Private equity firm Clearlake Capital Group has acquired medical software company ProVation Medical Inc. from Wolters Kluwer.

Executives at Santa Monica, California-based Clearlake say they plan to build on ProVation Medical as a platform company, growing it both organically and through acquisitions. ProVation, based in Minneapolis, provides software for documenting medical procedures, improving clinical productivity and reimbursement, managing electronic health records and documenting surgeries. The company’s customers include 1,500 hospitals, 1,000 ambulatory surgery centers and 16 of the top 20 hospitals for gastroenterology and gastrointestinal surgery in the U.S.

ProVation CEO David Del Toro is staying on, and he will join the company’s board of directors. Del Toro says Clearlake’s operational support and financial backing will help Provation as it grows. “Clearlake’s extensive software and carve-out investment experience will prove invaluable to ProVation in this exciting new chapter,” he says.

Adobe Stock

Paul Huber, vice president of Clearlake, says ProVation should continue to grow because its software delivers a return on investment to healthcare providers in improved clinical productivity, increased profitability, more accurate reimbursement and higher quality patient care. “We believe ProVation’s strong value proposition and customer-focused culture will continue to drive leading hospitals and ambulatory surgery centers to adopt the company’s technology.”

Clearlake Capital focuses on small and medium-sized companies in software and technology, industrials and energy, and consumer sectors. Based in Santa Monica, California, Clearlake is led by José Feliciano and Behdad Eghbali, who have together built a team of investment professionals with a blend of sector and product capabilities through a history of long-term strategic partnerships with management to transform and grow companies. The PE firm has managed more than $7 billion of institutional capital since its 2006 inception, and its senior investment principals have led or co-led more than 100 investments.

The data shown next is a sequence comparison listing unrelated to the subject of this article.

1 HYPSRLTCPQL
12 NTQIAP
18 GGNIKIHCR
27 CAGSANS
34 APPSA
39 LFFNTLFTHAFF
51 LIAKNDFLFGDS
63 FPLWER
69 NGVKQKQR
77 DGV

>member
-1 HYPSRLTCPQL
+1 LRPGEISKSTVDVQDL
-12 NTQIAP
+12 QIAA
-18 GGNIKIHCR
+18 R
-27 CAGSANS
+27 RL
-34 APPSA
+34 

Clearlake’s operating advisors including Janet Dryer, CEO of Perforce Software and former CEO of HelpSystems; John Ferron, executive chairman of Ivanti and former CEO of Heat Software; Chris Larson, principal of Wolf Point Global; and Jeff Nachbor, CFO of ConvergeOne (NASDAQ: CVON) and a former senior vice president of finance at Cricket Communications.

Wolters Kluwer, based in the Netherlands, provides software and services in the areas of healthcare, tax and accounting, finance and legal services, and risk and compliance.

Clearlake recently sold two of its software companies, Syncsort and Vision Solutions, as a merged company to Centerbridge Partners for $1.26 billion. Other recent Clearlake deals have included acquiring Janus International Group, supplier of doors and hallway systems to storage unit operators, and launching a “better-for-you” food and beverage company, Disruptive Brands, through a partnership with Bill Moses, co-founder of Kevita Probiotic Drinks, which was acquired by PepsiCo Inc. (NYSE: PEP) in 2016.

Medical software M&A has been flourishing as companies vie for market share and growth opportunities with hospitals, medical offices and administrators. Recent deals have included Inovalon (Nasdaq: INOV), a cloud-based healthcare software provider, agreeing to buy healthcare SaaS tools developer Ability Network from Summit Partners for $1.2 billion. Also, TPG Capital backed Mediware Information Systems agreed to buy Kinnser Software Inc., provider of software for home health care and hospice care.